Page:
Feud Chehab served as Lebanon’s President from Thursday, September 18, 1952, to Monday, September 22, 1952, and again from Tuesday, September 23, 1958, to Tuesday, September 22, 1964. He was born on March 19, 1902, in Keserwan District and underwent military training in France and Syria. By 1945, he held office as the commander of the Lebanese Army, and he denied military support to President Bechara Khoury prompting him to step down in the face of opposition. He served in several ministerial posts and as Prime Minister in 1952. Chehab succeeded Chamoun as President in 1958, and he embarked on measures to restore national unity. Under his leadership, Lebanon experienced economic growth fueled by foreign investments. His government promoted policies aimed at reforming the education, health, social services and welfare, and administrative sectors. He oversaw Lebanon’s urbanization and commissioned modern infrastructure. Chehab was widely acclaimed for his integrity, impartiality, and competence. He served for one term, and he died on April 25, 1973, in Jounieh, Lebanon.

Charles Helou

Charles Helou served as Lebanon’s President from Wednesday, September 23, 1964, to Tuesday, September 22, 1970. He was born on September 25, 1913, in Beirut and acquired a Law Degree at St Joseph University in 1934. He engaged in business and was part of the team which formed the Lebanese Phalanges Party although he withdrew afterward. He represented Lebanon in Vatican as an ambassador in 1947 and subsequently served as the Minister for justice and health and education. His tenure as President was marked by increasing tensions between Pro-Western and Pro-Arab groups. Palestinian guerrillas threatened stability in the southern region of the country and clashes between them, and the Lebanese army became common. Helou boosted the country’s economy with progressive policies. He served only for one term and died on January 7, 2001.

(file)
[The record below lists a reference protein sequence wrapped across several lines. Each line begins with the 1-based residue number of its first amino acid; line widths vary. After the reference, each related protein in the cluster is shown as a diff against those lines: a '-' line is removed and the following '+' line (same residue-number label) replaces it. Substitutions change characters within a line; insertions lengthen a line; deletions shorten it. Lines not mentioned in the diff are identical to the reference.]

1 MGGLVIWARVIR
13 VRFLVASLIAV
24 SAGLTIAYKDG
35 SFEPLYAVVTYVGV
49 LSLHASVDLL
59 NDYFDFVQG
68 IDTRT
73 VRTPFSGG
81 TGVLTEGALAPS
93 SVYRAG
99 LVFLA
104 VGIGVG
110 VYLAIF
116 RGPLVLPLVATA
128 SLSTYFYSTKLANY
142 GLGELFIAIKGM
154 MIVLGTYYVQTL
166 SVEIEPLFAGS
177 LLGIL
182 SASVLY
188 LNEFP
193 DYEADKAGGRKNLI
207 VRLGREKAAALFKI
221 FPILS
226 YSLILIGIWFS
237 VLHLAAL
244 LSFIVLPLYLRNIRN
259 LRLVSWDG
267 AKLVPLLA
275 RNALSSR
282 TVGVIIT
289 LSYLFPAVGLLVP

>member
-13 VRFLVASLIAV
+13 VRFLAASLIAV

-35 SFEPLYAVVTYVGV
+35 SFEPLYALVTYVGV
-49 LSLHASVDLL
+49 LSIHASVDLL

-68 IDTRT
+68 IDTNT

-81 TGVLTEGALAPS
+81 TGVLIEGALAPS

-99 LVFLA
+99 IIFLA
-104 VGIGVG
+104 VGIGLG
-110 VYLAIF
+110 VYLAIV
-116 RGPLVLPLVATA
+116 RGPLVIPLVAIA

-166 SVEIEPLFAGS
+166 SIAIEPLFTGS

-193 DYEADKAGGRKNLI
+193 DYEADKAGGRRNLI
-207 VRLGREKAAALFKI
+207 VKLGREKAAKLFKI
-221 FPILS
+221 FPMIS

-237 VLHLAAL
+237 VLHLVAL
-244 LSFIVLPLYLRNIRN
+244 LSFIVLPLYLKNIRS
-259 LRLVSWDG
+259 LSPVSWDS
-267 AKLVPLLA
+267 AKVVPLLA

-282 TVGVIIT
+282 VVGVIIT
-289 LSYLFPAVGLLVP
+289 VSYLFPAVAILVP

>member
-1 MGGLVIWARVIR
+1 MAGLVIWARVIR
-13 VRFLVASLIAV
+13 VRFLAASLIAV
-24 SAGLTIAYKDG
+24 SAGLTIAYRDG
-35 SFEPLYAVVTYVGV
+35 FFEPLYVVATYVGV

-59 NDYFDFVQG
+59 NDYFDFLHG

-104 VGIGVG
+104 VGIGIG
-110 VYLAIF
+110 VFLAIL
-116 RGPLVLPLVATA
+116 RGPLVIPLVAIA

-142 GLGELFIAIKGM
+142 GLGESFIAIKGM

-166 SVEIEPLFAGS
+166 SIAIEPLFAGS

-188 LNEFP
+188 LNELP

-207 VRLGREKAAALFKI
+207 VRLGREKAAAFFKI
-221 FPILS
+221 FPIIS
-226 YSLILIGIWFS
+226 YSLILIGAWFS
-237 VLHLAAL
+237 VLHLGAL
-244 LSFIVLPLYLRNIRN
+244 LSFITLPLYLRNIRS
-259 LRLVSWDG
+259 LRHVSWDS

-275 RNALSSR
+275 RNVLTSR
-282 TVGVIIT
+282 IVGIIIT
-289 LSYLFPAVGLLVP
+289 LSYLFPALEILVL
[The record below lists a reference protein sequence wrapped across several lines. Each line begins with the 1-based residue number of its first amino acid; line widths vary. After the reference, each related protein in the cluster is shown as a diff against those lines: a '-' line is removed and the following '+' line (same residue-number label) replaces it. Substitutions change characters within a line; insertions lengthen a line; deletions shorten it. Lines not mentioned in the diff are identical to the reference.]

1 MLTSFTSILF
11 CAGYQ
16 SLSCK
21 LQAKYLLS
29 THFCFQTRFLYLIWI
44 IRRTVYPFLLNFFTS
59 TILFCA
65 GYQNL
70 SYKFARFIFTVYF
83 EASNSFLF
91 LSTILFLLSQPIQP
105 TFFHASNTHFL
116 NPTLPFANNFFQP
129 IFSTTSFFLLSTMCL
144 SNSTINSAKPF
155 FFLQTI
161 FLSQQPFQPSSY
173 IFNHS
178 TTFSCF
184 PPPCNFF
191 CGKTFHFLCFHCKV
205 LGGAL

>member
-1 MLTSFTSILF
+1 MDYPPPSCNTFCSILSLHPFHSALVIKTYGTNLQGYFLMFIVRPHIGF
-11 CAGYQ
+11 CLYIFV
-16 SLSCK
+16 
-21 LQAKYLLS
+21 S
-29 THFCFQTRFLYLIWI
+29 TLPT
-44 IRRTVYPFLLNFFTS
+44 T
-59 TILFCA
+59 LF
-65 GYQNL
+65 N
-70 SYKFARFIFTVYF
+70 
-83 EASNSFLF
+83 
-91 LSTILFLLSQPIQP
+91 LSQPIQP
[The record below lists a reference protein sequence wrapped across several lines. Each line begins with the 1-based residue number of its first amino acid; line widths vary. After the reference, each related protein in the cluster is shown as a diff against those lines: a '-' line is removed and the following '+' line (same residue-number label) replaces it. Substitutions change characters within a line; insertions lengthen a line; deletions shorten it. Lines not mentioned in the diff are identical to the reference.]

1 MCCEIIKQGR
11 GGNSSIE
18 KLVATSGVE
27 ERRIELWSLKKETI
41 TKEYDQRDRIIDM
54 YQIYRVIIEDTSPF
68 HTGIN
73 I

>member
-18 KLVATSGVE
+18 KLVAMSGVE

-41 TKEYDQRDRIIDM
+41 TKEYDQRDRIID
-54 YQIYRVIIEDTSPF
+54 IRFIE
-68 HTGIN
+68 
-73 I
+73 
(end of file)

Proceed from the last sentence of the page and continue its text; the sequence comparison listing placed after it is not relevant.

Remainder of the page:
Other Presidents Of Lebanon

The rest of Lebanon’s Presidents are: Suleiman Frangieh (1970-1976); Elias Sarkis (1976-1982); Bachir Gemayel (1982); Amine Gemayel (1982-1988); Selim Hoss (1988-1989); Michel Aoun (1988-1990); René Moawad (1989); Selim Hoss (1989); Elias Hrawi (1989-1998); Émile Lahoud (1998-2007); Fouad Siniora (2007-2008); Michel Suleiman (2008-2014); Tammam Salam (2014-2016), and Michel Aoun (2016 to present).

Presidents of the Lebanese Republic Start of Term End of Term
Bechara Khoury Wednesday, October 24, 1945 Thursday, September 18, 1952
Fuad Chehab Thursday, September 18, 1952 Monday, September 22, 1952
Camille Chamoun Tuesday, September 23, 1952 Monday, September 22, 1958
Fuad Chehab Tuesday, September 23, 1958 Tuesday, September 22, 1964
Charles Helou Wednesday, September 23, 1964 Tuesday, September 22, 1970
Suleiman Frangieh Wednesday, September 23, 1970 Wednesday, September 22, 1976
Elias Sarkis Thursday, September 23, 1976 Wednesday, September 22, 1982
Bachir Gemayel Monday, August 23, 1982 Tuesday, September 14, 1982
Amine Gemayel Thursday, September 23, 1982 Thursday, September 22, 1988
Selim Hoss Thursday, September 22, 1988 Sunday, November 5, 1989
Michel Aoun Thursday, September 22, 1988 Saturday, October 13, 1990
René Moawad Sunday, November 5, 1989 Wednesday, November 22, 1989
Selim Hoss Wednesday, November 22, 1989 Friday, November 24, 1989
Elias Hrawi Friday, November 24, 1989 Tuesday, November 24, 1998
Émile Lahoud Tuesday, November 24, 1998 Saturday, November 24, 2007
Fouad Siniora Saturday, November 24, 2007 Sunday, May 25, 2008
Michel Suleiman Sunday, May 25, 2008 Sunday, May 25, 2014
Tammam Salam Sunday, May 25, 2014 Monday, October 31, 2016
Michel Aoun (Incumbent) Monday, October 31, 2016 Currently the Sitting President

More in Politics